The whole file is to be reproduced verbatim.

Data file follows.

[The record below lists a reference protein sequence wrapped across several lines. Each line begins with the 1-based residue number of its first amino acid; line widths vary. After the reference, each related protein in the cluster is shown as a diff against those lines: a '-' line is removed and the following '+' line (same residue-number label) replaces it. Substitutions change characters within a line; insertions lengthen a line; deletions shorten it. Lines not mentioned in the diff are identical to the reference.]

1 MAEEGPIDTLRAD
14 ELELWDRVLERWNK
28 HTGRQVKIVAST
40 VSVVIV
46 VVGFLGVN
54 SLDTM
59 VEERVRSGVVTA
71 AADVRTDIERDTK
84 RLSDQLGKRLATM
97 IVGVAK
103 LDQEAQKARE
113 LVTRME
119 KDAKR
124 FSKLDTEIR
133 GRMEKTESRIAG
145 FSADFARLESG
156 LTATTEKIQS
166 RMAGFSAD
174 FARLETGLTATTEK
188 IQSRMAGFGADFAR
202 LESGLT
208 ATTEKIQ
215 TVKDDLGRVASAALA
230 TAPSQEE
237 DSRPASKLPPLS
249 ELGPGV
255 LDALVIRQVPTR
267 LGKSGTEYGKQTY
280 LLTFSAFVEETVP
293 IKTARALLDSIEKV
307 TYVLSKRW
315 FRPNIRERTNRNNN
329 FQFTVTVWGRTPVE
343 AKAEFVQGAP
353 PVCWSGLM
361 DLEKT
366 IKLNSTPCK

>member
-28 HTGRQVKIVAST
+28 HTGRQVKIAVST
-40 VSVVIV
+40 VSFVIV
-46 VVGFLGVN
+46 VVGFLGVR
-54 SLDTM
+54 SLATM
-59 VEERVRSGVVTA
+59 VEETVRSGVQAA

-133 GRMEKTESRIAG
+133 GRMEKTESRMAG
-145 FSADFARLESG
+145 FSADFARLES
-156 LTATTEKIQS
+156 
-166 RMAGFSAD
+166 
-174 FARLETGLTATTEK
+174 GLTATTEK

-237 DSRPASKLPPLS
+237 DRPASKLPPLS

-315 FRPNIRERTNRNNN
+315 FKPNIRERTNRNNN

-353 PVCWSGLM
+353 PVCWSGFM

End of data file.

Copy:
[The record below lists a reference protein sequence wrapped across several lines. Each line begins with the 1-based residue number of its first amino acid; line widths vary. After the reference, each related protein in the cluster is shown as a diff against those lines: a '-' line is removed and the following '+' line (same residue-number label) replaces it. Substitutions change characters within a line; insertions lengthen a line; deletions shorten it. Lines not mentioned in the diff are identical to the reference.]

1 MAEEGPIDTLRAD
14 ELELWDRVLERWNK
28 HTGRQVKIVAST
40 VSVVIV
46 VVGFLGVN
54 SLDTM
59 VEERVRSGVVTA
71 AADVRTDIERDTK
84 RLSDQLGKRLATM
97 IVGVAK
103 LDQEAQKARE
113 LVTRME
119 KDAKR
124 FSKLDTEIR
133 GRMEKTESRIAG
145 FSADFARLESG
156 LTATTEKIQS
166 RMAGFSAD
174 FARLETGLTATTEK
188 IQSRMAGFGADFAR
202 LESGLT
208 ATTEKIQ
215 TVKDDLGRVASAALA
230 TAPSQEE
237 DSRPASKLPPLS
249 ELGPGV
255 LDALVIRQVPTR
267 LGKSGTEYGKQTY
280 LLTFSAFVEETVP
293 IKTARALLDSIEKV
307 TYVLSKRW
315 FRPNIRERTNRNNN
329 FQFTVTVWGRTPVE
343 AKAEFVQGAP
353 PVCWSGLM
361 DLEKT
366 IKLNSTPCK

>member
-28 HTGRQVKIVAST
+28 HTGRQVKIAVST
-40 VSVVIV
+40 VSFVIV
-46 VVGFLGVN
+46 VVGFLGVR
-54 SLDTM
+54 SLATM
-59 VEERVRSGVVTA
+59 VEETVRSGVQAA

-133 GRMEKTESRIAG
+133 GRMEKTESRMAG
-145 FSADFARLESG
+145 FSADFARLES
-156 LTATTEKIQS
+156 
-166 RMAGFSAD
+166 
-174 FARLETGLTATTEK
+174 GLTATTEK

-237 DSRPASKLPPLS
+237 DRPASKLPPLS

-315 FRPNIRERTNRNNN
+315 FKPNIRERTNRNNN

-353 PVCWSGLM
+353 PVCWSGFM